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Rangers Manager Bruce Bochy: Baseball Missing 'Action'

By Matthew Postins,


First-year Texas Rangers manager Bruce Bochy likes the rules changes and believes they may alleviate the complaints of average fans.

Bruce Bochy is one of the best managers of all-time. He’s a future Hall of Famer. That’s why the Texas Rangers hired him. More than 2,000 career wins. Three World Series titles.

For more than 20 seasons, he did his business in the dugouts of the San Diego Padres and San Francisco Giants . His job was to win baseball games.

When he stepped away from the game after the 2019 season —  never used the word “retire” — he became a special consultant for the Giants. He also became a fan.

He also became the “guy” that people go to when they had a question about the game he loved.

Or when they needed to complain about something in the game they didn’t like.

“I became the guy they wanted to vent to, friends, about the game being too slow, too long,” Bochy said. “They’d ask me, ‘Why are they doing this?’”

Bochy didn’t take the Rangers job to escape the prodding questions of his friends. But it did bring perspective.

In the dugout, a manager’s job is to win the game in any way possible. Before Bochy left, that might mean flipping out relievers every batter based on matchups or having pitchers throw back to first base several times to buy time for a reliever to get ready. It might also mean a fielding shift, such as the one that was just banned.

In that moment, Bochy’s only job was to win the game. But his time away gave him a different perspective. Baseball, he said, is an “entertainment business.”

The way his friends and other fans were venting to him, he began to realize the game he loved might not be as entertaining as it used to be.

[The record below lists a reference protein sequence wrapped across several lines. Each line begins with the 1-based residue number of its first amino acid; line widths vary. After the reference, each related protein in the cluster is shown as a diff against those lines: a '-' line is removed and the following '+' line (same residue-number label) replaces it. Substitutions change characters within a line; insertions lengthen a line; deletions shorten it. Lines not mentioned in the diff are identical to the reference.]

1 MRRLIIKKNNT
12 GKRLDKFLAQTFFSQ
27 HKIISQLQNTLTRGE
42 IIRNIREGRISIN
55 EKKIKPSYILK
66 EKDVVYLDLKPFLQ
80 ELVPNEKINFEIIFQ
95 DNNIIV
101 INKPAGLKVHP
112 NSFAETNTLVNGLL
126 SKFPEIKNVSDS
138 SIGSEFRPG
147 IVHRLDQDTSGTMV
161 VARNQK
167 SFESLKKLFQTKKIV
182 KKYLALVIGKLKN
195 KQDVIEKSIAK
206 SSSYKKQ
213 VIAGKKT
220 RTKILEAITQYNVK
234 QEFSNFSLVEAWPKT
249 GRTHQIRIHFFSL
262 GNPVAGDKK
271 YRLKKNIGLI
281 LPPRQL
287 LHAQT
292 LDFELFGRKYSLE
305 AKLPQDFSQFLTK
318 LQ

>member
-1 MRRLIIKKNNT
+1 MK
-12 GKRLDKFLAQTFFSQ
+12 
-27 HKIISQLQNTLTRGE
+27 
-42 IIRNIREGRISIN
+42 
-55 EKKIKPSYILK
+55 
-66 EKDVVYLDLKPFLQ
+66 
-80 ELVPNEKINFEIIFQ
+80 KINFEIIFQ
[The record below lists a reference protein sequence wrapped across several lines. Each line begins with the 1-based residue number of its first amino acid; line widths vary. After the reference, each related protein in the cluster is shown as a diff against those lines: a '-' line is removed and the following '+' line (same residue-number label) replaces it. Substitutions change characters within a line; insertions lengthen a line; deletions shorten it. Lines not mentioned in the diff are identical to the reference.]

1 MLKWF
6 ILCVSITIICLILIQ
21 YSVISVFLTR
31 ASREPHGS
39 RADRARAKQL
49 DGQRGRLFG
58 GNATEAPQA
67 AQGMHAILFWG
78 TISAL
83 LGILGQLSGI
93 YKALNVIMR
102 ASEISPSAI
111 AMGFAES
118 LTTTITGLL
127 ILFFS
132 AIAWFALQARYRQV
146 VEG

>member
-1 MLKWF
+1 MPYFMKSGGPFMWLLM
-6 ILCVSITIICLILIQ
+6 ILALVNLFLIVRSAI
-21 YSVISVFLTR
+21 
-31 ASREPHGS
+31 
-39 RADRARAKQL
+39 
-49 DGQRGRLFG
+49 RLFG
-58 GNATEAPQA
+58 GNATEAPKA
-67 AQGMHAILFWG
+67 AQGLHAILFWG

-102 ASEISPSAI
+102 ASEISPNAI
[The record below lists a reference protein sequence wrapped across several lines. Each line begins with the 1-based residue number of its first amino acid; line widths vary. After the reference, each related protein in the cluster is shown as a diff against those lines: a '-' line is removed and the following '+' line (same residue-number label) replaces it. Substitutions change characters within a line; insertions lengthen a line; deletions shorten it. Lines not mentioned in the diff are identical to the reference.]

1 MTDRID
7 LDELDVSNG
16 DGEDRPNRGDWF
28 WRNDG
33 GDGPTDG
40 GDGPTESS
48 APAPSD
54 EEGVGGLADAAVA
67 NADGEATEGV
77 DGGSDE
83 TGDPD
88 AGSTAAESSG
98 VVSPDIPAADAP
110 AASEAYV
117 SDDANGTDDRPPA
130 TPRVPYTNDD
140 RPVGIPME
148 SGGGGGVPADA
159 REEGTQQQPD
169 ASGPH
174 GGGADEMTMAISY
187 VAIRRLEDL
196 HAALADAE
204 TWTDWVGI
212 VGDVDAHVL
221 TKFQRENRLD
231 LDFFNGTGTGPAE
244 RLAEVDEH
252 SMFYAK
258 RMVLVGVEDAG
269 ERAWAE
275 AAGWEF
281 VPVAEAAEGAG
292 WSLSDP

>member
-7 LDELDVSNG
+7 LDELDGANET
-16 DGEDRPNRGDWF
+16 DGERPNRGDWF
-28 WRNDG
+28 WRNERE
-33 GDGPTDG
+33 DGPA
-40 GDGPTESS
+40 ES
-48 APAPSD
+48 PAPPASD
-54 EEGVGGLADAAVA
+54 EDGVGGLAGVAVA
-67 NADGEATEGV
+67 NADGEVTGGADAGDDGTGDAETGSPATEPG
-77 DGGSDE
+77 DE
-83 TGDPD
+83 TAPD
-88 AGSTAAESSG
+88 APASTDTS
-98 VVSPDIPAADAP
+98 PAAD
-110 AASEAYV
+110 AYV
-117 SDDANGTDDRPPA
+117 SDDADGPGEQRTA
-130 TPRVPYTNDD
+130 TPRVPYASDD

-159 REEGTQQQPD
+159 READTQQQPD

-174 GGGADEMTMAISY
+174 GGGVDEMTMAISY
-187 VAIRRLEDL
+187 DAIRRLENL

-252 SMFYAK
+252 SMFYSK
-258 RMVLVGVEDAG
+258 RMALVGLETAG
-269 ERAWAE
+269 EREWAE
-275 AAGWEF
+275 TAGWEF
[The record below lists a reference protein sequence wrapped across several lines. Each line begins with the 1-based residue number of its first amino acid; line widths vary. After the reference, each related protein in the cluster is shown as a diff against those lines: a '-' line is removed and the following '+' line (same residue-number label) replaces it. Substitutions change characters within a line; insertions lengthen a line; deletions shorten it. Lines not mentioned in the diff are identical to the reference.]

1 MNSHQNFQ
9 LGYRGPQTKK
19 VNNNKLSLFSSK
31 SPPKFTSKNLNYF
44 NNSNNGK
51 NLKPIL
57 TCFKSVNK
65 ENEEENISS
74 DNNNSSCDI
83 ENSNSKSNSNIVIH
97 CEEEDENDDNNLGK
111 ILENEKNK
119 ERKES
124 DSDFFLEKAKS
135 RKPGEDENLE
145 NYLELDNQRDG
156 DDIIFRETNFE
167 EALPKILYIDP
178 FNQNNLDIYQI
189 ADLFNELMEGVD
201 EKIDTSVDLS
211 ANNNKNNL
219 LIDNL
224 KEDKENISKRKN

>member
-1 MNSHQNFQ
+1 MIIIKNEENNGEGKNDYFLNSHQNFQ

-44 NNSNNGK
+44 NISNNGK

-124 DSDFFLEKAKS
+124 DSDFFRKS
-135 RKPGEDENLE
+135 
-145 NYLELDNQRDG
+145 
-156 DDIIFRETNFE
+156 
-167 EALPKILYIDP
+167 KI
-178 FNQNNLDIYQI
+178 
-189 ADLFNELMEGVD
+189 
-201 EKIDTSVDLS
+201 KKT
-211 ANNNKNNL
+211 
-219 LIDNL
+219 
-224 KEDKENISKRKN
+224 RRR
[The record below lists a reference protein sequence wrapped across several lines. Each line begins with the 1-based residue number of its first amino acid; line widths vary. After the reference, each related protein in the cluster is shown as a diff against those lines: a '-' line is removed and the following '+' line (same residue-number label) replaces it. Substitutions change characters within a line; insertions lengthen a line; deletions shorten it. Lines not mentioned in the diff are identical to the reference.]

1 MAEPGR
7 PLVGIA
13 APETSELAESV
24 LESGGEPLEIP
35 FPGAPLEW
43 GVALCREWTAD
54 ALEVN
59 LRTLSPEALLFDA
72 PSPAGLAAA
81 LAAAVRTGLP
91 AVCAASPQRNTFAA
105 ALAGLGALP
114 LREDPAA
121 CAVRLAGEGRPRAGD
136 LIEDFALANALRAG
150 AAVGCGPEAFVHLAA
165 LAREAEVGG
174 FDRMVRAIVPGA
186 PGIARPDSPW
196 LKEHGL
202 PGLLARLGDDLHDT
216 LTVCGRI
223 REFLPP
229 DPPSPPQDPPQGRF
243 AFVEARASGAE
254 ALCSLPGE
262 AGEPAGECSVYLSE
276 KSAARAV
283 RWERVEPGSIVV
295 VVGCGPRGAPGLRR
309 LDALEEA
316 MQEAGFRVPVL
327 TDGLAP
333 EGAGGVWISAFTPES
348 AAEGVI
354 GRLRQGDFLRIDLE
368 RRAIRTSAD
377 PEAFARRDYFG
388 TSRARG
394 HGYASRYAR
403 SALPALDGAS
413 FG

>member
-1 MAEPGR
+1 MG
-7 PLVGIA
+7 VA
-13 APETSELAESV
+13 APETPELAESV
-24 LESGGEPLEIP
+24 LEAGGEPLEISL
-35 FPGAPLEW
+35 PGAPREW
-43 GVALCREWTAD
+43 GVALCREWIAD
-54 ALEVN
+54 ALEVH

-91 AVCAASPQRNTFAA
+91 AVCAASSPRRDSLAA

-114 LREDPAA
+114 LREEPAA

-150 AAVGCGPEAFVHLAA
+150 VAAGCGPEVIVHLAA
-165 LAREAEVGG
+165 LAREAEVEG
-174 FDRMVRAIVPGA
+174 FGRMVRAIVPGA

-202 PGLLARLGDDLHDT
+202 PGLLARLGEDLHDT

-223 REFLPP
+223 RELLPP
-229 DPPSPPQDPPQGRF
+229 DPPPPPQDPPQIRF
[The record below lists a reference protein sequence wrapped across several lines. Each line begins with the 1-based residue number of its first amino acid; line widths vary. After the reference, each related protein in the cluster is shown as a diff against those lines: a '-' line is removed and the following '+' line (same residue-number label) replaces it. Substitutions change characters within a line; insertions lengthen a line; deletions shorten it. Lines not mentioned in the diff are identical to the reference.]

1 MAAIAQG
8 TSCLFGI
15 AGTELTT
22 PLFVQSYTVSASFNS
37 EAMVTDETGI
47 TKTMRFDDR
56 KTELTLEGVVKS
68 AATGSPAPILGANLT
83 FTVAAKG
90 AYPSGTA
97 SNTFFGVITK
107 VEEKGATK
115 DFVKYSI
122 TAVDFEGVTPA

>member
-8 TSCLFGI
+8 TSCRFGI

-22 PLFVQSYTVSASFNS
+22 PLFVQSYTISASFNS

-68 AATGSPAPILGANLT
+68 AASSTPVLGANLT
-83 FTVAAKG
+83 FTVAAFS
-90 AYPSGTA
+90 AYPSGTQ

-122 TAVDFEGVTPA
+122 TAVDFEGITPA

To him, the game was losing what it was supposed to be — fun.

“And we did, to be honest, with how slow the game became, the shifts, things like that, missing the action, the pace of the game,” Bochy said.

Those things that slowed the game, the aspects that drew the most complaints to Bochy, are part of the sweeping rules changes for 2023.

First, the shift is gone. No longer can three infielders be on one side of the diamond or step on the outfield grass, something that robbed batters like Rangers shortstop Corey Seager of base hits .

Next, there’s the pitch clock. Pitchers get 30 seconds in between hitters. Pitchers then have 15 seconds to throw a pitch with the bases empty and 20 seconds with a runner on base.

Pitchers can only make two disengagements from the pitching rubber per at-bat. Batters can only call time out once, and must be set and in the batter’s box with no more than eight seconds left.

Plus, the bases are three inches larger, a move made to promote player safety but, combined with the pitch clock, could promote more stolen bases.

Bochy is still getting used to the rules changes, including one that wasn’t on the books when he managed — the rule that ensures a pitcher must throw to three hitters.

But so far he likes what he sees. And he hopes his friends do, too.

“I think they’ve done a great job at bringing that back,” Bochy said. “You’re seeing it now with the pitch clock. You get more base hits, you try to create more base-running or stolen base attempts. I look at it that way to be honest.”

You can find Matthew Postins on Twitter @PostinsPostcard

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